The Most Confusing TV Series Endings Explained

The Most Confusing TV Series Endings Explained

Series finales can be tough to pull off for
even the best TV shows. They have to wrap all of the show’s plotlines
and character arcs in a way that is satisfactory and sensical. Sometimes, that means a show will close on
a question mark to allow fans their own interpretations or perhaps even room for a spin-off. And while that might work with some programs,
an open ended finale can often seem so unfinished that fans are left clamoring for answers years
after the fact. To help resolve some of the most frustrating
show endings, here’s a look at what showrunners really meant for fans to take away from these
confusing conclusions. Lost For a show that was already redefining weird,
Lost’s last episode really went off the rails. The fifth season ended with Jack and the crew
setting off a hydrogen bomb on the island while visiting the 1970’s, so the sixth and
final season picked up with two separate timelines: one where the survivors are still stuck on
the island in the present, and another where the plane seemingly never crashed. This alternate timeline soon revealed itself
to be much different than the original, and many of the characters were living completely
different lives. The final episode revealed that this timeline
was actually the afterlife. Carlton Cuse and Damon Lindelof later explained
that the afterlife plotline was supposed to demonstrate how the events on the island weren’t
purgatory, as many suspected. Unfortunately, the message was so, well, lost
in the chaos of the sideways world exploration that even they couldn’t really explain all
the finite details. The Sopranos The fade-to-black finish for The Sopranos
was so unexpected that many viewers thought their cable feed had been interrupted when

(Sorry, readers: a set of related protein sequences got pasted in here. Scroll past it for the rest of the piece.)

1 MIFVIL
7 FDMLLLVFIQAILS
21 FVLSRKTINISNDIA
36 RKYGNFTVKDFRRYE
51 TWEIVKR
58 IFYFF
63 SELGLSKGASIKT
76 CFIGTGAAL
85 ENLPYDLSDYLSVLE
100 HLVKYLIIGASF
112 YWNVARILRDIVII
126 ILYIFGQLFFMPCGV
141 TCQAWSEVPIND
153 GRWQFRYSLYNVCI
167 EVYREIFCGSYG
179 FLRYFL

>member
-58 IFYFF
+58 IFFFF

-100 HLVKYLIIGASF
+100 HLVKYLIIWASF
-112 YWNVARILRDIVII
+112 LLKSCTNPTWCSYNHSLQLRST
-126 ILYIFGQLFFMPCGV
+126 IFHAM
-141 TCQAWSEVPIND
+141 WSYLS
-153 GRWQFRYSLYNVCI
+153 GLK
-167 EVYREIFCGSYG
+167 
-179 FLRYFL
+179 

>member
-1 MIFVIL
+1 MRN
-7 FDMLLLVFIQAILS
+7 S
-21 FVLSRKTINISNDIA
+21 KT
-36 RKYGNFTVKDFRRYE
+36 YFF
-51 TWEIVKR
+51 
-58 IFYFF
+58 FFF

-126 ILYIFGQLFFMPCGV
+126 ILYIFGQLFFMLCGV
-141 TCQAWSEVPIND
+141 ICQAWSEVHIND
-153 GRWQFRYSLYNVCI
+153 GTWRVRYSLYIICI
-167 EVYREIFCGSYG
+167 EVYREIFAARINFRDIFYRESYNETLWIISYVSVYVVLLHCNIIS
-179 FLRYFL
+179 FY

it happened. Fans of the show had spent months and months
speculating about what incredible drama would befall Tony Soprano and his family to close
out such an eventful show, but … none of that happened. Instead, Tony, his wife Carmela, and their
kids met up for dinner — after an excruciatingly drawn-out parallel parking job by Meadow. With Journey’s “Don’t Stop Believing” blaring
out over all the inaction, Tony noticed a suspicious man lurking around the diner and
… “(Ding)” “Don’t stop” According to series creator David Chase, the
ending implied that Tony was always going to be paranoid as a result of his mafioso
history and that endings for guys like Tony tend to happen just that quickly and unexpectedly. Thanks to some frame-by-frame analyses after
the fact, it’s pretty clear that the guy Tony was eyeing, who went to the bathroom nearby
his table, probably ended his life right then and there. But the fact that Chase chose not to actually
show his death was irritating, considering the show wasn’t shy about showcasing some
serious brutality before. Parks and Recreation The final season of Parks and Recreation jumped
forward in time a few years to 2017, in which Leslie Knope has become a regional director
of the National Parks Service. But if that time-tripping wasn’t enough, the
series finale skipped even further ahead to detail the next few years in the lives of
all the main characters, particularly Leslie and her husband, fellow Pawnee government
worker Ben Wyatt. Both are approached to run for governor of
Indiana, with Leslie said to have served two terms in the post, while Ben went on to serve
in Congress. “Joe Biden knows his way around a seafood
risotto.” Then, much farther along in the future, they
attend the funeral of Jerry Gergich with a Secret Service detail in tow. That means either Leslie or Ben is President
of the United States, but who is it? Show creator Mike Schur, inspired by the ambiguity
of the finale of The Sopranos, says he felt “there was room for one big question mark.” Schur told Variety that he “wanted people
to be able to fill in their own blanks and make up their own minds.” Considering the fact that Leslie Knope always
had Oval Office ambitions, it was probably her, but the fact that we didn’t get to find
out for sure meant fans had to order extra waffles to cope. 30 Rock NBC’s 30 Rock seemed to have a relatively
straightforward finale, going full meta by having their faux show, TGS, wrap in conjunction
with the real show’s end. But there was one element of the big finish
that was extremely odd. In the very last scene of the show, which
takes place several generations in the future, Liz Lemon’s granddaughter is all grown up
and is pitching a show about her grandmother to the new head of the network, who just so
happens to be… an apparently immortal Kenneth? Throughout the show, Kenneth was an NBC page
who was painted as something of a simpleton, but in retrospect, the show might’ve been
building to the reveal that Kenneth was a timeless creature all along. After all, how many references did Kenneth
make to old actors and songs that were so obscure even those in the entertainment business
around him couldn’t keep up? “I was pretty addicted to coke back in my